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Lee Schafer

Insights on Twin Cities business and economics

Nothing Clever About Medtronic Plaza - As a Deal

After the Minnesota Vikings and Medtronic announced that Medtronic's name would go on the plaza in front of US Bank Stadium, the e-mail notes came in again. Readers were insisting that Vikings Chairman Zygi Wilf is one clever dude and he’s once again completely outfoxed us.

Why, just look at the money Wilf was already getting for the naming rights for a stadium owned by the public. And now, it turns out, he even will get money for selling the name to the plaza fans will walk through to enter the stadium.

Zygi, brother Mark Wilf and cousin Leonard Wilf are the principal owners of the team and they are certainly accomplished business people. There’s at least a chance that they are near geniuses at the art of the deal. But there sure hasn’t been that much evidence of genius when selling the rights to name the stadium where their National Football League team will play.

The reason, of course, is that having a team get the money for the naming rights is hardly novel to Minnesota. It’s done that way everywhere.

And the reason the teams get the money is that naming rights are really nothing more than the team selling paid advertising for their sporting event.

No big time sporting event means no fans and no extensive media coverage, which in turn means no consumer eyeballs and no value in naming rights.

US Bank ‘s paying, best we can tell, $7.5 million per year to put its name all over what is now called US Bank Stadium. Since that deal was announced, Mercedes-Benz bought the rights to have its name on the still-under construction $1.4 billion stadium in Atlanta that will be the home field for the NFL’s Atlanta Falcons and Major League Soccer’s Atlanta United.

The Atlanta deal is for 27 years, and estimates for this one are up to $20 million per year. Mercedes also has the rights to the NFL stadium in New Orleans, and that figure is widely reported to be $6 million per year.

The Twin Cities was the nation’s 15th largest media market in one recent ranking, with about 1.7 million TV households. Atlanta was bigger, with about 2.3 million TV households, but not so much bigger that it justifies annual payments that are more than twice what they are here. Meanwhile, greater New Orleans was the 51st largest media market, less than half the size of the Twin Cities.

These look like good deals for the teams, at least compared to what we think are the terms here in Minnesota.

Yet there is no particular reason to think Falcons principal owner Arthur Blank or Saints owner Tom Benson are exceptionally clever deal guys, or to suggest they have outfoxed anyone. In that way, they are just like the Wilfs. 

The Economist and the Fed's Bloated Balance Sheet

The economist John Taylor came to Minneapolis this week to deliver a message that monetary policy needs to become more stable, rules-based and predictable.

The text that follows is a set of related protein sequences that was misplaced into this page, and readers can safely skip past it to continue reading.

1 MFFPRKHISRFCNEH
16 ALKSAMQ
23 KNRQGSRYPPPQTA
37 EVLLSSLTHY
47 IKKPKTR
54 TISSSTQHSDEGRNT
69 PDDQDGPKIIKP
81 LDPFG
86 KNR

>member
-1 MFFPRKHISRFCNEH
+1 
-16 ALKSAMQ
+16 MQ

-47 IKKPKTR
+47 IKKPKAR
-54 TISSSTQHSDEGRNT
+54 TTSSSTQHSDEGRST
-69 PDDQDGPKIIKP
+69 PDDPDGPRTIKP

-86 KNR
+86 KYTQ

Taylor, a Stanford University economist so well known he has an economic principle named after him, told the Economic Club of Minnesota gathering that monetary policy in the last 15 years has come to resemble the bad old days of the 1960s and 1970s, with policy moves he called “discretionary.”

While making clear that policymakers at the Federal Reserve used a lot of wisdom and courage to boost liquidity in the financial markets after the credit crisis of 2008, he also has been pretty pointed in his criticisms of the Fed since then.

We sat down briefly after his talk to discuss something he didn’t really discuss at length, and that’s the current size of the Fed’s balance sheet.

The Federal Reserve is still a bank, of course, and it does have a balance sheet. Ten years ago the Fed’s total assets were less than $850 billion.

After the financial crisis, and then three separate programs of buying securities known as quantitative easing, the Federal Reserve’s balance sheet ballooned to $4.5 trillion, about where it stands as of the end of the most recent quarter.

The Fed now owns $2.6 trillion of U.S. Treasury securities and about $1.8 trillion of federal agency and government-sponsored enterprise mortgage-backed securities. It’s easy to accumulate that many bonds with a program of monetary stimulus that as recently as two years ago meant buying $85 billion worth of securities a month.

As Taylor pointed out, there’s nothing “normal” about a central bank balance sheet that big. “Ultimately, they need to get the balance sheet down,” he said.

The smart thing to do would be some selling but only gradually, he said, as selling means taking money out of the financial system, a form of monetary tightening.

It’s an interesting and valid point he’s making.

Without any action at all, having a huge balance sheet will increasingly look normal to monetary policymakers, at the Fed and other central banks.  As brilliant as these people are, it just may become easier to forget that the Fed’s balance sheet only got that big because of an unprecedented and extraordinary program of buying securities to stimulate the economy.

And having an extraordinary policy become normal is the last thing we need.